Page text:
Fig. 2
figure 2

Kaplan-Meier analysis with 95% confidence intervals

For the ‘as treated’ analyses, two patients assigned to metastasectomy did not undergo surgery, both of whom died. No patient in the Control group had crossed over to metastasectomy at the 3-month evaluation point and there was only one thereafter, 27 months after randomisation. The comparable adjusted and unadjusted estimated hazard ratios for these analyses were 0.60, 95%CI (0.30, 1.22) and 0.78, 95%CI (0.41, 1.50). Two patients turned out to not have colorectal lung metastases, one in each arm. The patient in the surgical arm had two intrapulmonary lymph nodes resected. The patient in the Control arm had three lung opacities which were not biopsied and disappeared spontaneously over subsequent months. They remain in the analysis based on intention-to-treat.

At 5-year follow-up FEV1-related measurements were only available for three patients in the Metastasectomy arm and one in the Control arm. This precludes informative analysis at this time point and treatment comparisons were, therefore, restricted to time points up to 48 months. Based only on observed patients, for FEV1 there is no evidence of an effect with an estimated average difference over time, based on GEE and adjusted for baseline and follow-up time, of − 0.05, 95%CI (− 0.21, 0.12). For percentage predicted FEV1, there is an estimated overall effect associated with metastasectomy of − 4.93, 95%CI (− 10.57, 0.70). The correlations of subsequent lung function measures with baseline are 0.855 and 0.75 for FEV1 and percentage predicted FEV1, respectively.

Figures 3 and 4 present estimates of the mean FEV1 and percentage predicted FEV1, respectively, in the two treatment arms at various follow-up times, with a common baseline starting value assumed in both arms corresponding to the average baseline in all patients. The means are connected by straight lines for presentation purposes only. Estimates based on singular linear models that illustrate the possible effect of drop-out are presented here. It can be seen that the apparent observed increase in FEV1 and percentage predicted FEV1 values at later follow-up times may be importantly influenced by drop-out. For both sets of estimates, there is an apparent cross-over of the values with the metastasectomy patients having lower values in the first year or so but showing an increase thereafter. Formal 1 df tests, based on GEE estimation, for variation in the arm effect over (linear) time generated p values of 0.11 and 0.02 for FEV1 and % predicted FEV1, respectively.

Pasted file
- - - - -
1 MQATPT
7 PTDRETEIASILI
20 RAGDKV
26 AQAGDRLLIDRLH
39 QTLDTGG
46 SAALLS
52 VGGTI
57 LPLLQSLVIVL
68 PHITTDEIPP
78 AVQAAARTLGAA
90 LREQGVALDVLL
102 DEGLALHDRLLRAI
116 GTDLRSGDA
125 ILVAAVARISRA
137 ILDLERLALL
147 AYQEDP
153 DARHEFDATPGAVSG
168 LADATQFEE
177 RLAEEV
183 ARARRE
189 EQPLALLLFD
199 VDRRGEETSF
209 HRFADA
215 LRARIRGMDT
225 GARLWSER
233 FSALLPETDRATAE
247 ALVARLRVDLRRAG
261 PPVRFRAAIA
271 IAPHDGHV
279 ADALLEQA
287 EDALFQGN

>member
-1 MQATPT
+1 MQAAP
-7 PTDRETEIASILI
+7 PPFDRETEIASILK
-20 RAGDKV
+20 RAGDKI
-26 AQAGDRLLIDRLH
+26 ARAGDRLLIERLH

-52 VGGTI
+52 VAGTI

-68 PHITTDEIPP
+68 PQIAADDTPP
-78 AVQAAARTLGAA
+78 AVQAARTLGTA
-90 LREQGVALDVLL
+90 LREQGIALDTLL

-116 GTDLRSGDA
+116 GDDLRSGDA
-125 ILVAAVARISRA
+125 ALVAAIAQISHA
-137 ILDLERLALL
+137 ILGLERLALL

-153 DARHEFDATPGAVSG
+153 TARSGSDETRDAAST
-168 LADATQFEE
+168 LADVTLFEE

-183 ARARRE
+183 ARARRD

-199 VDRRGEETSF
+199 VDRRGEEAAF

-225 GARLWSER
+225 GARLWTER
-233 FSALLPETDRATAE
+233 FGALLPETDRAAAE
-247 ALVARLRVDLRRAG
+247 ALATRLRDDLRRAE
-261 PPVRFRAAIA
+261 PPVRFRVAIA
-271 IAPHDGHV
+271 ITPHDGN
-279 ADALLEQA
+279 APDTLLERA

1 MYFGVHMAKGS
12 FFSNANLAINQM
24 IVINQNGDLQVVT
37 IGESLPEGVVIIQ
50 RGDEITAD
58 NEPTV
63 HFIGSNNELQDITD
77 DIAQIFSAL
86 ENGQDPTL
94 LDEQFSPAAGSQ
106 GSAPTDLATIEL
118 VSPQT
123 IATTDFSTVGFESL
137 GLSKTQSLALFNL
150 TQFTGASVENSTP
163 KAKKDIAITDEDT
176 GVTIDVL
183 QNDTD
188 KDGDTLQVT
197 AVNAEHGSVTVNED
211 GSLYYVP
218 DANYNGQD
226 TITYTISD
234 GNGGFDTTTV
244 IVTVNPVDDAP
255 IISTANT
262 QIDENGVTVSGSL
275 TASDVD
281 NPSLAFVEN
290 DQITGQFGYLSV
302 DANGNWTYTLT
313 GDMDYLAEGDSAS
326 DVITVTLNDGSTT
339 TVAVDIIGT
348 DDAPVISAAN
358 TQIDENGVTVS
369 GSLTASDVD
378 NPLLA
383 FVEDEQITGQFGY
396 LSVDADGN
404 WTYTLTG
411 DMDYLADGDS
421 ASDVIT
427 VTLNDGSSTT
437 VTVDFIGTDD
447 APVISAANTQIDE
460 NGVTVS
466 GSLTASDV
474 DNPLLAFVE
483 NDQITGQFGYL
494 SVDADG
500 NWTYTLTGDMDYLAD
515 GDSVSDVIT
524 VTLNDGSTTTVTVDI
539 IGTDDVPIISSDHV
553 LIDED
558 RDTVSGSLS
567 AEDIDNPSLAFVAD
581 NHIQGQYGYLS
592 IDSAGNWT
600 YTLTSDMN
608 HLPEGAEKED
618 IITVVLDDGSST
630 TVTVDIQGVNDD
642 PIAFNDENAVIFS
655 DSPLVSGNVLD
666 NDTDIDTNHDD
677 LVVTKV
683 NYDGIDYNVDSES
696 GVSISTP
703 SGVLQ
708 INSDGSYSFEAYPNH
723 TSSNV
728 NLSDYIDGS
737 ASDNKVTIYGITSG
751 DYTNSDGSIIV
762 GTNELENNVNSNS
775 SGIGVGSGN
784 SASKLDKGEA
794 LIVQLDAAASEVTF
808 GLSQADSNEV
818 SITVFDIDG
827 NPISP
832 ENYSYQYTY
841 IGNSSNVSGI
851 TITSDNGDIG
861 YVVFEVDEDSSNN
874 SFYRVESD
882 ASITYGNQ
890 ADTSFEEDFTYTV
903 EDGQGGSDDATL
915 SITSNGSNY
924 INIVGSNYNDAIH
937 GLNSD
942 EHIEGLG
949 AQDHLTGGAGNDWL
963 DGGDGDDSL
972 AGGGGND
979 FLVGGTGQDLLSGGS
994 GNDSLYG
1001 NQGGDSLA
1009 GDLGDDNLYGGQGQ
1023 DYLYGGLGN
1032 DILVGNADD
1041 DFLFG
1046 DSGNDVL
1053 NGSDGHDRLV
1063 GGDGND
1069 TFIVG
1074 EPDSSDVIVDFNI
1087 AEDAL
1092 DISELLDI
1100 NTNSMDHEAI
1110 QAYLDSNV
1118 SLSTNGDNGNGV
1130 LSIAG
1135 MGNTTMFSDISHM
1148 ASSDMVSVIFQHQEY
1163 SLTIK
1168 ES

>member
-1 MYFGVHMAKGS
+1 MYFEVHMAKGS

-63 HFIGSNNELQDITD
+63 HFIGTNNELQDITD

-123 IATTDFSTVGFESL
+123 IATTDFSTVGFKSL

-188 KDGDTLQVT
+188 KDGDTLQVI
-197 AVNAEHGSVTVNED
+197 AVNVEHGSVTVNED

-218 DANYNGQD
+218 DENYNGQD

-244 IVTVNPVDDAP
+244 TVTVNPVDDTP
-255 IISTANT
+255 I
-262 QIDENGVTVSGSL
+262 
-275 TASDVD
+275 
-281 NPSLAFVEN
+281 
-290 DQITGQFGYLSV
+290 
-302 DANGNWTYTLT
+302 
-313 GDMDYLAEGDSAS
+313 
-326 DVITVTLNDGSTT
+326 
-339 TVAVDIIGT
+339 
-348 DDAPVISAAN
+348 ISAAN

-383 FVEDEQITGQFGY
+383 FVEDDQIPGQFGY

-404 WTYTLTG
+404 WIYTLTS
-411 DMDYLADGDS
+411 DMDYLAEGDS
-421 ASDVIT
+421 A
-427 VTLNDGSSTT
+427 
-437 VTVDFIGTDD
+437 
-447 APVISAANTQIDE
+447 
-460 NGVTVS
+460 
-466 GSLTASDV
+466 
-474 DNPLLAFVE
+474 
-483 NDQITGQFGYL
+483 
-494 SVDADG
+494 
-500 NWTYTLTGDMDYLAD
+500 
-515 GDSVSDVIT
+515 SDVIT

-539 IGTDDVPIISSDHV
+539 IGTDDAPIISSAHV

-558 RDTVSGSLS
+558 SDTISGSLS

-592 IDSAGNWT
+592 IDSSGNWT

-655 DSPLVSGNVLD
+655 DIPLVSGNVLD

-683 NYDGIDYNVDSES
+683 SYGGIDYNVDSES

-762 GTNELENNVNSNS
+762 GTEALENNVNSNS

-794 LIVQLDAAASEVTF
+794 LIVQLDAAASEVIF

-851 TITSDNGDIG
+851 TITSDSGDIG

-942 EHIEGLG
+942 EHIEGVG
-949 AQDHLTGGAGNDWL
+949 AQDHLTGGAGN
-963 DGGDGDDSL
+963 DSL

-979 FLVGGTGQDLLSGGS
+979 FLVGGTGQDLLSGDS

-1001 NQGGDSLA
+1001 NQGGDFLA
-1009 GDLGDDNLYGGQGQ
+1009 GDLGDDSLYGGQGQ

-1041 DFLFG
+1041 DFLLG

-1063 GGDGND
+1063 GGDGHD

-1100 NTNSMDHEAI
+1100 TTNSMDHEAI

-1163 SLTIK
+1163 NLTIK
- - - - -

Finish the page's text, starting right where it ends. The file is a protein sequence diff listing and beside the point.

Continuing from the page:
Fig. 3
figure 3

Estimated mean forced expiratory volume in the first second (FEV1) values in the two treatment arms with a common baseline starting value assumed in both arms corresponding to the average baseline in all patients. Dashed lines based on generalised estimating equations and solid lines based on singular linear models that adjust for drop-out. The 95% confidence intervals are provided for the singular linear model fits